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Off to ALA and ISTE (and how to follow along when you’re #notat . . .)

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I’ll be off to New Orleans this week and then Chicago after that for my fairly regular attempt to attend two overlapping conferences.

I am not complaining, but it’s good to know how to follow along or catch up with the events on your own time during and after the fact.  Last year I felt so much more comfortable knowing about the almost-like-being there resources created by the generous #notatiste organizers.

ALA Annual features such major speakers as Michelle Obama, Librarian of Congress Carla Hayden and National Archivist David Ferriero, Viola Davis, Doris Kearns Goodwin and so many more!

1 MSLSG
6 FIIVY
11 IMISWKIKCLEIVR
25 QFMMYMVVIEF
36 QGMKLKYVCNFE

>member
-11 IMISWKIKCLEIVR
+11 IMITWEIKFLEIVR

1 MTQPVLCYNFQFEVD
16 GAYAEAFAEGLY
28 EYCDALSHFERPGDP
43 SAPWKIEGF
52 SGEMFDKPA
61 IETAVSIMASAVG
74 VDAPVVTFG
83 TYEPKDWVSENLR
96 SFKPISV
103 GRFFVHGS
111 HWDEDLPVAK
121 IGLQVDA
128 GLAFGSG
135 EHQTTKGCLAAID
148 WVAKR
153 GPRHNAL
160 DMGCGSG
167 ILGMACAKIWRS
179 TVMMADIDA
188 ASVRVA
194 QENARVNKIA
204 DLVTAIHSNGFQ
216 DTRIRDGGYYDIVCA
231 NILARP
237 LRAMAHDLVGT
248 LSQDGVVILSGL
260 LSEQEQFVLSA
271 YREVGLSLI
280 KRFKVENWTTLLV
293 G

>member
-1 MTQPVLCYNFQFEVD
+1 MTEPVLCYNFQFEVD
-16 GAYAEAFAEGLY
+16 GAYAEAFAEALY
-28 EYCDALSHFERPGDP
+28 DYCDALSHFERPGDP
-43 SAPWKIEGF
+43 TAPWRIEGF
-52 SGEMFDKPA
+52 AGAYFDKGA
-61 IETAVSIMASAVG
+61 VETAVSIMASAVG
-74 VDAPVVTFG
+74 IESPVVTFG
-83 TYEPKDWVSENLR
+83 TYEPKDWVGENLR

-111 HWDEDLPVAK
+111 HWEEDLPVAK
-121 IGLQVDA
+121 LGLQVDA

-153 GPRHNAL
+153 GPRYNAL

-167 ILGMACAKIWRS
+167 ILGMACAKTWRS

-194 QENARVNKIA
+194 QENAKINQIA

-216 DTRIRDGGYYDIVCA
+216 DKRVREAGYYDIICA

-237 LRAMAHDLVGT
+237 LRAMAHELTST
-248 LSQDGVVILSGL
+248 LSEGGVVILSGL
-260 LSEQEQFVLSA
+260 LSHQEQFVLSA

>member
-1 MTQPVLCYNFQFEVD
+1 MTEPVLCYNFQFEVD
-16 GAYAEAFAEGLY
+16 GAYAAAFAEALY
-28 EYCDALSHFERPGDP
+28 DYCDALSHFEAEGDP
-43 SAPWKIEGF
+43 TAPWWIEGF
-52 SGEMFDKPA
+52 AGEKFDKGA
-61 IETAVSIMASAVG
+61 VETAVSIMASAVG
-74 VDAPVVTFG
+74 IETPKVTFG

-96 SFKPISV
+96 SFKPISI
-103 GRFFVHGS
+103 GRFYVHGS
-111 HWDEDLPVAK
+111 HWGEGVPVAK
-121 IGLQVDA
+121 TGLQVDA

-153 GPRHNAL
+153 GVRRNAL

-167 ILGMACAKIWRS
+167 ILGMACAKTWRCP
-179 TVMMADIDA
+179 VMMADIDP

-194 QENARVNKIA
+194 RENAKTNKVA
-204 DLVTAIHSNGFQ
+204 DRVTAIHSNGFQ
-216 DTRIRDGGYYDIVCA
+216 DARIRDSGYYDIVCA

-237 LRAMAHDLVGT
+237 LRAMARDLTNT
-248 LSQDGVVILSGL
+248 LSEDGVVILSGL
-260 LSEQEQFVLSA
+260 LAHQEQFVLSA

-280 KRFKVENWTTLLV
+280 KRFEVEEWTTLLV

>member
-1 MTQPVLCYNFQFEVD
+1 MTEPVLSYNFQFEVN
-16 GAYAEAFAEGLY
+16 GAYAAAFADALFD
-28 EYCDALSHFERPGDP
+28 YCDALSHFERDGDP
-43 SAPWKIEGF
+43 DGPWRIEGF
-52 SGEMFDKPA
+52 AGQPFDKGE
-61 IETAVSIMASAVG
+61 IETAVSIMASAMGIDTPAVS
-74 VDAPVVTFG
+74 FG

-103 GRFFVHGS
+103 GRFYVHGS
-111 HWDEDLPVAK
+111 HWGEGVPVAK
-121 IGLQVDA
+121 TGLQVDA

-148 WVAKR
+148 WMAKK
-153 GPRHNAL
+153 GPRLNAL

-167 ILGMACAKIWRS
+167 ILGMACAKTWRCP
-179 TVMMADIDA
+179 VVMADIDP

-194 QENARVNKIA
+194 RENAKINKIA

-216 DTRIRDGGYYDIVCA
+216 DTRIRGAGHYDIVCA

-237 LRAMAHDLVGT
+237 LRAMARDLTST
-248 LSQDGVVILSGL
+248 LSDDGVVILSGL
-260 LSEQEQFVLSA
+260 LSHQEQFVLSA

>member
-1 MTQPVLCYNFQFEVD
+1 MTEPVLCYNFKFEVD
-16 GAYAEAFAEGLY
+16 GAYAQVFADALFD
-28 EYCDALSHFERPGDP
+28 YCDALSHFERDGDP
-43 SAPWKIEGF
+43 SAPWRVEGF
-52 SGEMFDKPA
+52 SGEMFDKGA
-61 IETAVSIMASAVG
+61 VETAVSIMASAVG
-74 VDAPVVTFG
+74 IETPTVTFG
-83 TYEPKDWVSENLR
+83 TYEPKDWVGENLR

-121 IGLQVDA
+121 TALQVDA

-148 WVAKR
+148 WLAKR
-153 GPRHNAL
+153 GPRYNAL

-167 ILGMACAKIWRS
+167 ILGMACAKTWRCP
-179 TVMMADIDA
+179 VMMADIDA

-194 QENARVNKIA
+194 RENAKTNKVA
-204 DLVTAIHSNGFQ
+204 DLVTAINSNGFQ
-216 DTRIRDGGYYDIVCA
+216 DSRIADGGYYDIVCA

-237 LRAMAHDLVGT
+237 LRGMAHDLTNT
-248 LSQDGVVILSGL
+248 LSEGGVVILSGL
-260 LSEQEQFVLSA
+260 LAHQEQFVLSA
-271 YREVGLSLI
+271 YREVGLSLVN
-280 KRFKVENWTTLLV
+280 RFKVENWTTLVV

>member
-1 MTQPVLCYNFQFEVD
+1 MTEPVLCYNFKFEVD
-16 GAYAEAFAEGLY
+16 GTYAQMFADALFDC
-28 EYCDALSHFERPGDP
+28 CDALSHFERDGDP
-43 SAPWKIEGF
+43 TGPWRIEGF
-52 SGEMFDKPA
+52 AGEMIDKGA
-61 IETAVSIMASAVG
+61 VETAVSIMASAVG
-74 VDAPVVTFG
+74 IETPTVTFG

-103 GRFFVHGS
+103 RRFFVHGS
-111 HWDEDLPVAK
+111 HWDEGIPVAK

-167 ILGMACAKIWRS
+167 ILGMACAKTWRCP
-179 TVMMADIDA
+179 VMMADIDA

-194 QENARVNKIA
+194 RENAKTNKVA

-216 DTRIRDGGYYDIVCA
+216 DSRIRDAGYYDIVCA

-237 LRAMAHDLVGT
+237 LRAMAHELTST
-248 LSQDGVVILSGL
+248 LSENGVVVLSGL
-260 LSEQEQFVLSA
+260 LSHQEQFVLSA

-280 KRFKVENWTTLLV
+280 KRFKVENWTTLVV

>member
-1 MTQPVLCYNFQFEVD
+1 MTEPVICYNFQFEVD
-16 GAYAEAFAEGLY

If you want to focus on AASL events, here’s the official schedule.

And you’ll be able to follow conference activities on:

Events like OCLC’s  Community Engagement of the Future, as well as their Research Update will be live-streamed.

I know I (and thousands of others) will be live tweeting the following events:

Carla Hayden will be moderating the conversation with Michelle Obama about her upcoming memoir, Becoming, during the opening General Session on Friday at 4:00PM. The conversation will be preceded by a welcome performance from Grammy-nominated Troy “Trombone Shorty” Andrews.